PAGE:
Japanese Camellia Camellia japonica 'Carter's Sunburst'
The Camellia japonica 'Carter's Sunburst' is a stunning ornamental plant with a lush, glossy green foliage that creates a splendid backdrop for its eye-catching blooms. These flowers are truly the star attraction of this cultivar, unfurling in a spectacular fashion that resembles the rays of the sun. The petals are a soft pink, often edged with deeper shades creating a delightful contrast, and are arranged in a full, peony-like form with numerous petaloids adding to their opulence. At the heart of the bloom, a burst of golden stamens adds an extra touch of radiance, enhancing the sunburst effect for which this variety is named. Flowers emerge progressively throughout the blooming season, each one commanding attention with its large and showy display. The Camellia japonica 'Carter's Sunburst' maintains an evergreen presence, ensuring that even outside its blooming period, the plant contributes to the garden's greenery with its dark, leathery leaves that have a smooth and glossy texture. These leaves can be oval to elliptical in shape, with a subtle serration along the edges. Together, the vibrant blooms and rich foliage of the Camellia japonica 'Carter's Sunburst' create an enchanting display, making it a beloved choice for gardeners looking to add a touch of elegance and dramatic flair to their landscapes.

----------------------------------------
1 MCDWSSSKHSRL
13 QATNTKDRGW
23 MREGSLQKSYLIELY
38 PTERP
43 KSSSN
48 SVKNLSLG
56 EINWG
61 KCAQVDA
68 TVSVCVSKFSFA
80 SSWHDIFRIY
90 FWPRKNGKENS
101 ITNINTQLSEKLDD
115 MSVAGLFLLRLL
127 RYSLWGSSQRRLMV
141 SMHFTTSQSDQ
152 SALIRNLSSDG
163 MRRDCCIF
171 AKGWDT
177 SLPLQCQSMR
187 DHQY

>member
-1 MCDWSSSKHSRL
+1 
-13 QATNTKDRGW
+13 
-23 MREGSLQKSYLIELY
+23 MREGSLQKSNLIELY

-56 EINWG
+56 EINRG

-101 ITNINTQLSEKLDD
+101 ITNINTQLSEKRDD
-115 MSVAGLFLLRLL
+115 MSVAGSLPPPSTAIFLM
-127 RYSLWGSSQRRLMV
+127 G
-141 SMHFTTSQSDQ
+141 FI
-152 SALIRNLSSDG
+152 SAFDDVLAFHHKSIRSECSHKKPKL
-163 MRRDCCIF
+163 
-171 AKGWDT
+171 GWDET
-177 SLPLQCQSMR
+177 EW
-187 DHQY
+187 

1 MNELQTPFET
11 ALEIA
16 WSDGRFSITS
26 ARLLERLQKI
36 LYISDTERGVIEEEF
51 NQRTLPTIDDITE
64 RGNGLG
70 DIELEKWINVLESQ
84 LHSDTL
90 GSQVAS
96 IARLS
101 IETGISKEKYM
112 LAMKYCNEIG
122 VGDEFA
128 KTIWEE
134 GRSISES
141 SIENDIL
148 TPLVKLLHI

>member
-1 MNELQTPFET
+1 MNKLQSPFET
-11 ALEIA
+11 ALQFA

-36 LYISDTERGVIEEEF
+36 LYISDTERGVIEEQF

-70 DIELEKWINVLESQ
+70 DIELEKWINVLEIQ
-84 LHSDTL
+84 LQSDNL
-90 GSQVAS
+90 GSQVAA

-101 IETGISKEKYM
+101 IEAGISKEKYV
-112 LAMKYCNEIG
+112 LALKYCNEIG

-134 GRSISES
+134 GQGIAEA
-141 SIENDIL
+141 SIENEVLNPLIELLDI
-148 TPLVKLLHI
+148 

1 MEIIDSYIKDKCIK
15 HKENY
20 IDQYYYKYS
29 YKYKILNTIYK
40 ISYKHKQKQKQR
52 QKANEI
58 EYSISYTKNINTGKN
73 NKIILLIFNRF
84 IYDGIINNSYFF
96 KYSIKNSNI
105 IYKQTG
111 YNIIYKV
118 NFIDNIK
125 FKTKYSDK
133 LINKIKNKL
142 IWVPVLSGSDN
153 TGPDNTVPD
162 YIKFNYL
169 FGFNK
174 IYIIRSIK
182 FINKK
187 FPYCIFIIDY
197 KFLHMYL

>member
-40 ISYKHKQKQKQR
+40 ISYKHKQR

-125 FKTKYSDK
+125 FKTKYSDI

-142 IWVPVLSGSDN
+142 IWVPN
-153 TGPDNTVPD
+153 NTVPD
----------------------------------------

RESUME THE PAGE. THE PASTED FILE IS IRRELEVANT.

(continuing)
About this plant
Carter's Sunburst Camellia, Japanese Camellia.
Camellia japonica 'Carter's Sunburst'.
The Japanese Camellia is not considered to be toxic to humans. There are no well-documented symptoms of poisoning from ingesting this plant. However, it is generally advised not to consume parts of ornamental plants due to the potential presence of naturally occurring compounds that may cause discomfort or be harmful in large quantities.
The Japanese Camellia is generally recognized as non-toxic to pets as well. Ingestion of this plant is not known to cause any significant symptoms of poisoning in animals such as cats and dogs. As with humans, it is always best to prevent pets from eating plants not meant for consumption to avoid any potential gastrointestinal upset.
Color of leaves
6-10 feet (1.8-3 meters)
6-10 feet (1.8-3 meters)
- General Benefits
- Ornamental Appeal: The Camellia japonica 'Carter's Sunburst' offers showy, double flowers with pink and white petals that provide aesthetic value to gardens and landscapes.
- Long Blooming Season: This camellia has a blooming season from late winter to early spring, providing color when most other plants are dormant.